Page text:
AUSL provides prospective teachers with specific words and strategies, and teaches an approach that aims to be warm but strict and gives students specific instructions for behavior. AUSL also spends significant time training their master teachers in how to coach residents to use these strategies.
Few education programs offer courses that explicitly teach classroom management like AUSL. That shortcoming was noted by The National Council on Teacher Quality in its study of Illinois education programs.
Many school principals and education professors see field experience as the key to preparing future teachers, especially for urban classrooms. “The way to prepare people for urban schools is to give them experiences in urban schools,” says Maureen Gillette, dean of the Northeastern Illinois College of Education.
In its recent report on strategies for transforming teacher education, the National Council for Accreditation of Teacher Education said programs must be “fully grounded in clinical practice” interwoven with academic content and professional courses.
Eight states—Illinois is not among them—agreed to work with the National Council on creating local partnerships to provide more field training for teachers in hard-to-staff schools.
Principal Amy Rome of National Teachers Academy, which serves as a training site for AUSL, says the year-long residency provides invaluable experience for AUSL residents to see teachers in action.
“They see the beginning of the year and the end of the year,” Rome says. “They don’t just come in for six weeks and see one slice. It is a totally different ball game.”
But until more programs change, few principals have the luxury of hiring teachers who have had a prolonged apprenticeship in the classroom. (The state has no requirement for the length of student teaching.)
At Faraday, Petties says that he would jump at the chance to hire teachers who have had an entire year to work with an experienced teacher. “Most of the teachers who come in don’t have an idea of what the reality is,” he says.
Even Rome, who has connections to AUSL, says teachers with a lot of field experience are scarce.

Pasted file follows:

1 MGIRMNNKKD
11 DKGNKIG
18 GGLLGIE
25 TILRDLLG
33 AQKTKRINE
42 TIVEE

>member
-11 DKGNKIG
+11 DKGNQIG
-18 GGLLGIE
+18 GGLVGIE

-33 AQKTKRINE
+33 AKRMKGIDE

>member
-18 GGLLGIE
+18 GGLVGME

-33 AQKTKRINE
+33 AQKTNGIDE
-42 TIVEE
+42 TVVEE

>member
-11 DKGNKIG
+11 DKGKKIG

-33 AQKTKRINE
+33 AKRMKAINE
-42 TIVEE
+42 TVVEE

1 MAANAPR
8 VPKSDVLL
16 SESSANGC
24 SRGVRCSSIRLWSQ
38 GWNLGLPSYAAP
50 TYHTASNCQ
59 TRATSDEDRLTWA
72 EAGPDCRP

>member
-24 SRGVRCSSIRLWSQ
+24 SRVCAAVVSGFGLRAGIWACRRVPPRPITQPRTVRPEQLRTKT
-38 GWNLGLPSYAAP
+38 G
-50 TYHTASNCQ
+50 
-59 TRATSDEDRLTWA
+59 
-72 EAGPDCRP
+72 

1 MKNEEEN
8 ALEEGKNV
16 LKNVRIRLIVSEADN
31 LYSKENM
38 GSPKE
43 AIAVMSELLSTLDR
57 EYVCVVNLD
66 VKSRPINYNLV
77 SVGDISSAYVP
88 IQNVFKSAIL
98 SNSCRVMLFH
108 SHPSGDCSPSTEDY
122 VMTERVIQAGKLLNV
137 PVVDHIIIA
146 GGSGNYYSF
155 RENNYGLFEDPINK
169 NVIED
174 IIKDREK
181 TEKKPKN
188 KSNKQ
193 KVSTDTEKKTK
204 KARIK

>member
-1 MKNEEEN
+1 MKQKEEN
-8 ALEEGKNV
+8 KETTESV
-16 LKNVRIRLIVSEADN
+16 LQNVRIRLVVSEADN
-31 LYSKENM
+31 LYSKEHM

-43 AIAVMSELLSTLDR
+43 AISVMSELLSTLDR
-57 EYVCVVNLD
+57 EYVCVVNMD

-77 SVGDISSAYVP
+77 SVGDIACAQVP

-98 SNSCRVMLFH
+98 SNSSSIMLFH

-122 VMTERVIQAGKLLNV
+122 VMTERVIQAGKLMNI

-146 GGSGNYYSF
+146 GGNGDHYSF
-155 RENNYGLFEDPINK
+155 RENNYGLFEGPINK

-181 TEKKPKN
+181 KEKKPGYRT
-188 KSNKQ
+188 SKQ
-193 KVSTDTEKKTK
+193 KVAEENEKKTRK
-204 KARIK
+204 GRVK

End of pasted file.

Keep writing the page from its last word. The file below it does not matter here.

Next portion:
Chicago’s Teacher Screening
Classroom experience is a good sign for principals who are considering whether to hire a teacher candidate. Absent that experience, however, CPS principals are in line to get help judging candidates before making hiring decisions.
The Chicago Public Education Fund has invested $100,000 to help CPS adapt a “disposition screening” to use in evaluating teacher candidates. Such screenings are based on the idea that successful teachers in urban schools need specific traits. The CPS version of the screening will measure traits such as planning ability, how they relate to their students, persistence, initiative and a focus on results.
In some of the questions, candidates will be asked how they would react to specific scenarios. Other questions will ask about beliefs or attitudes.
Janet Knupp, the Fund’s founding president and CEO, says CPS receives many applicants, even for high-needs subject areas.
“But we do not necessarily hire the high-quality candidates,” Knupp says. “We wanted to find ways where teacher potential could be measured at the time of application.”
“We believe that hiring teachers is one of the greatest levers that CPS can pull to improve teacher quality,” Knupp adds. “To date, the way principals make teacher hiring decisions and the information they are given to help them make hiring decisions is insufficient.”
Last fall, the assessment’s developers sat down with CPS teachers and principals to define the skills needed for great teaching. To gauge the validity of the tool, 900 current CPS teachers took a pilot version. It’s not clear yet when or whether CPS will use the tool.
Already, though, some principals have found ways to try to evaluate teachers before hiring them.
At Reavis, Johnson devised his own questionnaire for applicants. In addition to cultural competence, he says, “one of the things very strong for us is, ‘Do you give up?’”
At National Teachers Academy, Rome puts the candidate in a classroom and watches him or her conduct an exercise. She also asks them questions to gauge how strongly they feel about social justice.
“They need to be able to articulate to me why they want to work in a high needs environment,” Rome says. “Understanding that they are a change agent is enormous.”
Rome points out that she used to believe that knowledge of how to teach a specific subject was the most important trait of an effective teacher. But for her, the pendulum has now swung in the other direction: She believes that teachers can be coached on how to be a better instructor, but if they come in with the wrong disposition, it is harder to change.
Petties agrees. He says that he tries his best to find good black teachers, like Elrod. But failing that, he looks for teachers with a “willingness to understand and deal with certain issues.” He also wants teachers who will stick around, saying that they need to be able to build trust among students. Many of them have seen too much and had too many adults fail them, Petties notes.
“We have to create a safe environment in order for learning to flourish,” he says. “And we have to have teachers who realize that it is a process. It is going to take time to build it up.”
Cassandra West and Taryn Tawoda contributed to this report.
Republished with permission from Catalyst Chicago. Copyright © 2011 Community Renewal Society.